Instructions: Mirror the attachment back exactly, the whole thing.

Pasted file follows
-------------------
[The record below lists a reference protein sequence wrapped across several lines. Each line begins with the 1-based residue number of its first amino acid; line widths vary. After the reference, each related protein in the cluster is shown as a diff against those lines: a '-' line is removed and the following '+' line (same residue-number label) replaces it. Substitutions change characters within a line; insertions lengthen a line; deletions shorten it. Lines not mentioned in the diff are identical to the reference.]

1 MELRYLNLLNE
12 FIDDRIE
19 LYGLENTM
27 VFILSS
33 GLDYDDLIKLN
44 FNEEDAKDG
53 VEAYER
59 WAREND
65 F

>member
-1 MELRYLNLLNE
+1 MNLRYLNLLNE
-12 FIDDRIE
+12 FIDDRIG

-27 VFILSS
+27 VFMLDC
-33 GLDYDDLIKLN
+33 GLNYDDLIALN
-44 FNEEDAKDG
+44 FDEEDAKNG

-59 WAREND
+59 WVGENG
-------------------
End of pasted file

[The record below lists a reference protein sequence wrapped across several lines. Each line begins with the 1-based residue number of its first amino acid; line widths vary. After the reference, each related protein in the cluster is shown as a diff against those lines: a '-' line is removed and the following '+' line (same residue-number label) replaces it. Substitutions change characters within a line; insertions lengthen a line; deletions shorten it. Lines not mentioned in the diff are identical to the reference.]

1 MELRYLNLLNE
12 FIDDRIE
19 LYGLENTM
27 VFILSS
33 GLDYDDLIKLN
44 FNEEDAKDG
53 VEAYER
59 WAREND
65 F

>member
-1 MELRYLNLLNE
+1 MNLRYLNLLNE
-12 FIDDRIE
+12 FIDDRIG

-27 VFILSS
+27 VFMLDC
-33 GLDYDDLIKLN
+33 GLNYDDLIALN
-44 FNEEDAKDG
+44 FDEEDAKNG

-59 WAREND
+59 WVGENG